Katara, it certainly is my fault that I worked in an industry that crashed in the 1980's and with it went the pension fund I contributed to each paycheck for thirteen years; it is certainly my fault that I got horribly sick and almost died because of a genetic disease I was unaware of that continues to this day; it is certainly my fault that health insurance costs me $10,000 a year; and, it is certainly my fault that the government took bucket loads out of the Social Security fund, which I contributed to for over forty years, for things other than what it was set up for. Watch out, or your children's generation will blame you for things out of your control as well.

Katara 3 years, 3 months ago

I think Verity already addressed this but it is interesting how many of those who consider themselves Baby Boomers have the first words out of their mouths of "It's not my fault".

Is this another case of just pointing fingers at phantoms or is the Baby Boomer generation going to accept responsibility for getting us to where we are now?

Whether you like it or not, the Baby Boomer generation put the people in power who put the policies into place that are now coming back to bite you in the rear. You are not immune from their short-term thinking and extreme pursuit of self-interest.

jafs 3 years, 3 months ago

That's because you're blaming them for things that they feel aren't in fact their fault.

What if someone said that our current problems in society are due to your generation?

And that you should accept the blame for them.

Katara 3 years, 3 months ago

Baby Boomers say that our current problems in society are due to the younger generations all the time. Where have you been?

jafs 3 years, 3 months ago

Ok.

How does it make you feel?

If you think it's not accurate, wouldn't you respond "No, it's not my fault"?

And, again, the Boomer generation includes a huge number of people - why are you so intent on speaking of that many people as if they're one unit?

Katara 3 years, 3 months ago

See my 8/26/11 11:47pm post.

And actually, no. I wouldn't respond that it is not my fault. I have the ability to see that others in my age group may have given reason for those things to be said about us even if I wasn't directly responsible.

I am still curious. Who do you think put the policies into place that have gotten us to this point?

Do you believe it was just a teeny tiny fraction of the Boomer population? A few select Boomer individuals that were able to manipulate the system without all the other Boomers noticing?

Complacency is not a good thing.

jafs 3 years, 3 months ago

Ok.

That's the difference - I'm only responsible for my own actions, not the actions of others.

If you're willing to be lumped in with others in your age group and blamed as a group, that's a different perspective.

I wouldn't do that to you, though - I don't see it that way.

I don't know who's responsible - I imagine that a good analysis would have to include lots of factors, including an analysis of the large percentage of the country that just doesn't vote at all, an analysis of broken promises by politicians, an analysis of the effect of third party candidates on the elections, etc.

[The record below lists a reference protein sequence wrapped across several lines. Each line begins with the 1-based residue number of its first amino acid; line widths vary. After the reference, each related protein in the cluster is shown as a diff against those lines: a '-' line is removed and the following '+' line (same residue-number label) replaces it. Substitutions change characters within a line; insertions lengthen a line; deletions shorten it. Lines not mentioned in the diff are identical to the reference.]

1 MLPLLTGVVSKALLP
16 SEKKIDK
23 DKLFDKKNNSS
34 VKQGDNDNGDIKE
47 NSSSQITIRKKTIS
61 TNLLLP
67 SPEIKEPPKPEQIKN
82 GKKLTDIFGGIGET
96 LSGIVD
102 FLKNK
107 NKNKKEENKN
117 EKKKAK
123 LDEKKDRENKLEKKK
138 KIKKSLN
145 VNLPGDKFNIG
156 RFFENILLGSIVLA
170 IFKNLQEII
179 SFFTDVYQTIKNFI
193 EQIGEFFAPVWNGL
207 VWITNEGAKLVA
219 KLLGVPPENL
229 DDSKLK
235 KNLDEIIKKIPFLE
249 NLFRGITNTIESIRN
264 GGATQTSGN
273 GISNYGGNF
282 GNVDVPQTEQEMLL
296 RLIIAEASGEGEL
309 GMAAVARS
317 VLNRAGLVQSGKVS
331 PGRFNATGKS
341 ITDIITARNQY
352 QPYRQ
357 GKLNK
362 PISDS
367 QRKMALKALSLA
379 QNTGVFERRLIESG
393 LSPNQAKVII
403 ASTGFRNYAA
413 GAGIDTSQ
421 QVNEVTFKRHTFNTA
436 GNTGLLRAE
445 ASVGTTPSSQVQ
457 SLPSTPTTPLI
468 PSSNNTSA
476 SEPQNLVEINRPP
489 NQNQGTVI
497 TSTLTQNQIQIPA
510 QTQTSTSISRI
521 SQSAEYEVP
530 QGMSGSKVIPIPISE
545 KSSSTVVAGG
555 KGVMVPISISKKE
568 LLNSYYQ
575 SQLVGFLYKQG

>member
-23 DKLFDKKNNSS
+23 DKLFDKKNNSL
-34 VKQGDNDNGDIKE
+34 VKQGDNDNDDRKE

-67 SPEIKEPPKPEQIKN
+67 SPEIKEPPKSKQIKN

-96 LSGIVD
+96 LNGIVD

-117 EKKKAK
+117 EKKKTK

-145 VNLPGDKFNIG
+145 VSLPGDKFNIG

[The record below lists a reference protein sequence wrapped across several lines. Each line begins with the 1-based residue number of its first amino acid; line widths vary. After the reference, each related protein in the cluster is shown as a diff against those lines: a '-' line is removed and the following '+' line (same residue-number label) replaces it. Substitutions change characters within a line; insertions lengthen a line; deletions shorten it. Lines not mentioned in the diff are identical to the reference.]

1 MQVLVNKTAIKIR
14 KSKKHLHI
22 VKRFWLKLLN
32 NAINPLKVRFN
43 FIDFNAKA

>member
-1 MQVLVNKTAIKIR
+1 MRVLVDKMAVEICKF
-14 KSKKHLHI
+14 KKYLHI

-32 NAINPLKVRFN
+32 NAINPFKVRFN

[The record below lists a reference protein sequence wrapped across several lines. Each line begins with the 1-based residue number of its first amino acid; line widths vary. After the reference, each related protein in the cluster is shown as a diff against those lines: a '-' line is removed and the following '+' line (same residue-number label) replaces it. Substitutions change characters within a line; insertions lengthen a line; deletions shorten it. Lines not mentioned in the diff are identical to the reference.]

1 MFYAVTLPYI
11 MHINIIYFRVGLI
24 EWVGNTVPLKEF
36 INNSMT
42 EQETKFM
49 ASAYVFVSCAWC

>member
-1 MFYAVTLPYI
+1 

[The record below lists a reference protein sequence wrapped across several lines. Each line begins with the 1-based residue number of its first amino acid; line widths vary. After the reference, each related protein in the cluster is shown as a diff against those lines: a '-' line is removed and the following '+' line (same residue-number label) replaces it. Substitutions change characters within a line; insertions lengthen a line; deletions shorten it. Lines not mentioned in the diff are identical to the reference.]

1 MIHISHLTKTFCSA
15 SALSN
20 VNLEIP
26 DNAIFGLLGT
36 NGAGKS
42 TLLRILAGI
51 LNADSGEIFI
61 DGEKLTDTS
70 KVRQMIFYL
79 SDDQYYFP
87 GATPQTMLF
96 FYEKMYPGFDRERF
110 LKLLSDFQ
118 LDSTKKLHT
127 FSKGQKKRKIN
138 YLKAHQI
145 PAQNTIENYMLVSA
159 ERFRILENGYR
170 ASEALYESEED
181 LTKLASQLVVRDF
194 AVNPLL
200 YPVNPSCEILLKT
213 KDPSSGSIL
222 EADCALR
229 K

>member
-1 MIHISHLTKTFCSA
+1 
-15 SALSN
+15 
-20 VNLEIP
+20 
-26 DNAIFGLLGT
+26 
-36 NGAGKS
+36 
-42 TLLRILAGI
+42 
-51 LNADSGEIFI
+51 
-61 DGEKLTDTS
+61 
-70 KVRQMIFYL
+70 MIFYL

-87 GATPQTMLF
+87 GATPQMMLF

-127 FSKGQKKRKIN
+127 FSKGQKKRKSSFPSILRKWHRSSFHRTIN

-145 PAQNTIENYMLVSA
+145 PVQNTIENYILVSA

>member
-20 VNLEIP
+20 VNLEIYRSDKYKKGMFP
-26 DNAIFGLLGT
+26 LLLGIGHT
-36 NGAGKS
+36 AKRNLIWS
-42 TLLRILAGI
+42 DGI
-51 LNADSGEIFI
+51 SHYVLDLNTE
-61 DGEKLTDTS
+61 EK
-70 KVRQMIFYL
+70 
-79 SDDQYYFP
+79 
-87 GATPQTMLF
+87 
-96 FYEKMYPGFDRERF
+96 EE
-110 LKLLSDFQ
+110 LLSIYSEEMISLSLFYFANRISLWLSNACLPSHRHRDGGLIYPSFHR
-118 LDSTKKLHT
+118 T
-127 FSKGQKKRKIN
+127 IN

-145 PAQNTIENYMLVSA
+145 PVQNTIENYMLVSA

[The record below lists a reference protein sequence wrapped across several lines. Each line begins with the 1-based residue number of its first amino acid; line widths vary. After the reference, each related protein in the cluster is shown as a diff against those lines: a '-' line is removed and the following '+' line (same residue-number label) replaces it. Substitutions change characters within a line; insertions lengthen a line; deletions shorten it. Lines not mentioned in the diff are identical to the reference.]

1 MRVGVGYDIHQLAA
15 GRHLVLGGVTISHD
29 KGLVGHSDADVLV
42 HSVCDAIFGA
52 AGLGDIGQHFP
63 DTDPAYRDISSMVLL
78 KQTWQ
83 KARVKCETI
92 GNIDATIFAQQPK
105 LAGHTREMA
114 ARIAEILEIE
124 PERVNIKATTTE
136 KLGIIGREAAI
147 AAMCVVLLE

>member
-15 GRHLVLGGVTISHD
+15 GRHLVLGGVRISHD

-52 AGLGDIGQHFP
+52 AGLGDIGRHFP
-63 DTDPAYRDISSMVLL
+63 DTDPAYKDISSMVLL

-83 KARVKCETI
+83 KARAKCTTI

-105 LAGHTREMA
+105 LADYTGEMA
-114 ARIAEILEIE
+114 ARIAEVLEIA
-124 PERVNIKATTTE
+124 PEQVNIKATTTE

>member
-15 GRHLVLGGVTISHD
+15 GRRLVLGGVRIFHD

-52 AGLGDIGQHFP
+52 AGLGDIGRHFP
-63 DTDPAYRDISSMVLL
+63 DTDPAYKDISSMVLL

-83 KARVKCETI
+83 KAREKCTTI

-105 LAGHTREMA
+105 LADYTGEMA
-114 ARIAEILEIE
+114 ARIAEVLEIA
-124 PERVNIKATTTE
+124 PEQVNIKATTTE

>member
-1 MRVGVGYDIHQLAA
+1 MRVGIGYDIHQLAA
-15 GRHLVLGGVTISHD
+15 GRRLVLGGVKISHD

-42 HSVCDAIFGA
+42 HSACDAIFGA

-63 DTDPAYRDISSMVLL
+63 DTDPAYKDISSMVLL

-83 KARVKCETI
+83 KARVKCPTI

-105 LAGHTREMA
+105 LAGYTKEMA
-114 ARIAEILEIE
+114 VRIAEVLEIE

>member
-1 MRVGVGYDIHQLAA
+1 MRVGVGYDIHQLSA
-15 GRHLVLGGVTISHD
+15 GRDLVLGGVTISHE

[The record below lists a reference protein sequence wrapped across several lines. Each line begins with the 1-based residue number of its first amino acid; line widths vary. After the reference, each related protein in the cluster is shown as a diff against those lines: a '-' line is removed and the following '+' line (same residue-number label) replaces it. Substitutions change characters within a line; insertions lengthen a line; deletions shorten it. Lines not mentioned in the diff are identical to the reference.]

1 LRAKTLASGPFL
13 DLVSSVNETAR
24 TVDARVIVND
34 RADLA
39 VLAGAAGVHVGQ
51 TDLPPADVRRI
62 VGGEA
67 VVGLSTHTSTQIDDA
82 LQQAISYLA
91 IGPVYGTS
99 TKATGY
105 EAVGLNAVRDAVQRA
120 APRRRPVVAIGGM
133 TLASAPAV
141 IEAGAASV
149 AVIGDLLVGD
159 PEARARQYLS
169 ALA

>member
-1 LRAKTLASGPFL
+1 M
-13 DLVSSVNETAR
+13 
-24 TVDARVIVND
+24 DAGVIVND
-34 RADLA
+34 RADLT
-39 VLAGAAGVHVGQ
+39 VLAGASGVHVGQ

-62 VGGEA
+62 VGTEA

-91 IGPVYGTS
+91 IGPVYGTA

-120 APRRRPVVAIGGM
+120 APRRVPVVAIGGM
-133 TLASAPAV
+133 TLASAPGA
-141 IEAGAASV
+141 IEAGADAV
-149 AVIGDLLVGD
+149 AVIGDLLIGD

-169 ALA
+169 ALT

Let's say that 60% of the Boomers support the policies that you dislike so much - that leaves 40% that don't. With such a large group, that's a lot of people you're casting blame on who don't deserve it, in my opinion.

Katara 3 years, 3 months ago

No, the difference is that you are only responsible for your own actions and I am not. I am a parent & I am responsible for the actions of others even if it is for a limited time.

We have different life experiences that influence our thinking on the difference between individual responsibility and collective responsibility. .

You seem to have difficulty understanding that by people doing nothing they have helped shaped the policies that are now in place that harm us all.

How about a more local and recent example?

You are aware of how few people voted in the last Kansas election. You've stated yourself how few. Those few got us Gov. Brownback. How well do you think Kansas is doing now?

jafs 3 years, 3 months ago

The people who have "done nothing" are most likely young people, who don't vote at all in most elections (the 2008 presidential election was a notable exception).

Or the poor and disenfranchised segments of society, who also tend not to vote as much.

I'm not one of those people, and I suspect most in the Boomer generation aren't either.

So, you want to blame the "Boomers" because other segments of society don't vote?

Something doesn't make sense here.

Katara 3 years, 3 months ago

The thing that doesn't make sense here is your inability to understand that these policies were not put into place overnight.

They took decades and we are now feeling their impact.

I am not sure why you have difficulty with this.

jafs 3 years, 3 months ago

Ok.

Your point seems to keep moving around.

First you blame the "Boomers", as if an entire large generation of people voted the same way, and supports the policies that you dislike.

Then, you blame those who have "done nothing", which I strongly suspect is made up of people mostly not in the Boomer generation.

Then, the issue is how long the policies took to be put into place.

By the way, even politicians like Clinton, who I voted for, and who I assume you prefer over Bush, etc. do things that I don't like. We don't have the luxury of choosing from ideal candidates, we have to make do with actual, flawed people.

Politics is a spectacularly unsatisfying arena for me - but I participate, and vote for the candidate that seems relatively better to me.